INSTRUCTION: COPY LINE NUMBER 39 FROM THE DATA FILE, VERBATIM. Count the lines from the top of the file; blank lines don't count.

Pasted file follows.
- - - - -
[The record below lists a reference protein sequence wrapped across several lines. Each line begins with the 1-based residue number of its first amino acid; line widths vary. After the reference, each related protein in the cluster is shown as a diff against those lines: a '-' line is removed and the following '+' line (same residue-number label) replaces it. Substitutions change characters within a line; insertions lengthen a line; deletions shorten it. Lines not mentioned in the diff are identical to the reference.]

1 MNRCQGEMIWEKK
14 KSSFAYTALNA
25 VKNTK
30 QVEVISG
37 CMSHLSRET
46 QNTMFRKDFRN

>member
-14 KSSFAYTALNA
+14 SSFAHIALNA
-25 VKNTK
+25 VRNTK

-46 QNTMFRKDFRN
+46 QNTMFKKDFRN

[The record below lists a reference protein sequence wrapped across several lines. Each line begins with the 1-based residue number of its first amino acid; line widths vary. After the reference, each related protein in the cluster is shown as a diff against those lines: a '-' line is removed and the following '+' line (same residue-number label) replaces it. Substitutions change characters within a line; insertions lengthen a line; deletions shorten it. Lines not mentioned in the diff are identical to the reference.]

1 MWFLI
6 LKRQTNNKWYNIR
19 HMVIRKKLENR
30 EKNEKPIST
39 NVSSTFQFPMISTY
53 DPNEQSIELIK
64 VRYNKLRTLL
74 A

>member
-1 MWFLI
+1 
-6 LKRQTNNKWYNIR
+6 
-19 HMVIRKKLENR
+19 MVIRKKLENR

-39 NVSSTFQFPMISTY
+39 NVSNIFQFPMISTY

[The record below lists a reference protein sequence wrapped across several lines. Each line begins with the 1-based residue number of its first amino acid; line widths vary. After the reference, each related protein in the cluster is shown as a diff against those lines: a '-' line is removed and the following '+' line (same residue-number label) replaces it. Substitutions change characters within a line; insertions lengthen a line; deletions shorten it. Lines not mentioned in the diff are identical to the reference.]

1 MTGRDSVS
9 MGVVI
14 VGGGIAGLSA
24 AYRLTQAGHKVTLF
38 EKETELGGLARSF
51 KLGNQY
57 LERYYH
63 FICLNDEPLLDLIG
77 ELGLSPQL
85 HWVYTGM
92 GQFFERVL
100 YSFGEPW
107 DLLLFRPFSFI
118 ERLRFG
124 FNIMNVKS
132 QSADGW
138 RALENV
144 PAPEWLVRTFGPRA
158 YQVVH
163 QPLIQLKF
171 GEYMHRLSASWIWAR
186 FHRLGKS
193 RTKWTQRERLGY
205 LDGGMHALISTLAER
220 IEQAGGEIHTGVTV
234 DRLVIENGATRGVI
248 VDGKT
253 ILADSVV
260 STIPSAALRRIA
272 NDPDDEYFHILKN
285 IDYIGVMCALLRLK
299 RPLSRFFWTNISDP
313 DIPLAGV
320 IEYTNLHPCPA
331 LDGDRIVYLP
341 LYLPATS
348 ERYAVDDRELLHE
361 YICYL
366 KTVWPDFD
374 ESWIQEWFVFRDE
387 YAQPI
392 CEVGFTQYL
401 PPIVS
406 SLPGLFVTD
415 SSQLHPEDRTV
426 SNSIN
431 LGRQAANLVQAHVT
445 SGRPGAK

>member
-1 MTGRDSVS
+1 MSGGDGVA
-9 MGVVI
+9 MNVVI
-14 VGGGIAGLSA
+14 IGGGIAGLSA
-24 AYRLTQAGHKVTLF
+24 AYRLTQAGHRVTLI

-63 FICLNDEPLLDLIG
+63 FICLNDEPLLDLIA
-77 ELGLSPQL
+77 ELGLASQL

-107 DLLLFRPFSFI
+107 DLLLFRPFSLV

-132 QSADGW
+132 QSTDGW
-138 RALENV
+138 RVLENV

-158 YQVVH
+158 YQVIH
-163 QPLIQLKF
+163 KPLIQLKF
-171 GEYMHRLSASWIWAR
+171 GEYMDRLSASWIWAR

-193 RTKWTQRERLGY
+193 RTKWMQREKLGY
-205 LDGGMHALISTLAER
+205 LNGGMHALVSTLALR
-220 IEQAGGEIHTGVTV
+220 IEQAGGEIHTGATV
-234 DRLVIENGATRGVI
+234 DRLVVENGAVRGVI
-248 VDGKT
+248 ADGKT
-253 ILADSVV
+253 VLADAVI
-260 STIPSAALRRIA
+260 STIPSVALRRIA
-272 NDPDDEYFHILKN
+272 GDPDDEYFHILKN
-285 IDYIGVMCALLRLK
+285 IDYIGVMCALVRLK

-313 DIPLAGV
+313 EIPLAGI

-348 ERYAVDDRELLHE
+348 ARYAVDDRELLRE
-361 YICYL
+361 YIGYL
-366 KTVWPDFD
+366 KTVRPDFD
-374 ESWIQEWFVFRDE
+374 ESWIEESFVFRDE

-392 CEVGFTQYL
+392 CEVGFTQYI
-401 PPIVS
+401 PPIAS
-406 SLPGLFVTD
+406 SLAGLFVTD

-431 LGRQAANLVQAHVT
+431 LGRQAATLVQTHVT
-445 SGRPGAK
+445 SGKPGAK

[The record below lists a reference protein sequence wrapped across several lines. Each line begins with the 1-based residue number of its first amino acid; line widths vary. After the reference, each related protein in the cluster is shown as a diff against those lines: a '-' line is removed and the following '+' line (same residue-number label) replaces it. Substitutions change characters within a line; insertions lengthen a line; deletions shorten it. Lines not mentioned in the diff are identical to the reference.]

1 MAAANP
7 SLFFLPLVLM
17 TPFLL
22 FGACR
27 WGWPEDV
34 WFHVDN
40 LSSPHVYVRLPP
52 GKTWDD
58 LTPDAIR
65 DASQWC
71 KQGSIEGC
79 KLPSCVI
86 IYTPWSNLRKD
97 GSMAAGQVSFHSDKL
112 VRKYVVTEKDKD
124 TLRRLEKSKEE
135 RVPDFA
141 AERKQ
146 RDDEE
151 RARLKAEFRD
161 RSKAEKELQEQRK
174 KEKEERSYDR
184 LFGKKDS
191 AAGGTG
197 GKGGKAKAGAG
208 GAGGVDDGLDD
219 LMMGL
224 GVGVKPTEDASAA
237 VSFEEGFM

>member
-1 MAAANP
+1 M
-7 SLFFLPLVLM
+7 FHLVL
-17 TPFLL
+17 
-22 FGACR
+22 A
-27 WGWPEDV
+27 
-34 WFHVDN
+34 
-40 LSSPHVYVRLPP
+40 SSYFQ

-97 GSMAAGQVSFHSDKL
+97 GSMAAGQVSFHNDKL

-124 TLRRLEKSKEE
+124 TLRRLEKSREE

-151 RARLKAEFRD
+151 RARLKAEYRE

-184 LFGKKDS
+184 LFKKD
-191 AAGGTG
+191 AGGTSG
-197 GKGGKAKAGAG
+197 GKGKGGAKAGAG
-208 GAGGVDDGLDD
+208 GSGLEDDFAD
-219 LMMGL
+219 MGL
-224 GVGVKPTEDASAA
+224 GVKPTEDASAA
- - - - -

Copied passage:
51 KLGNQY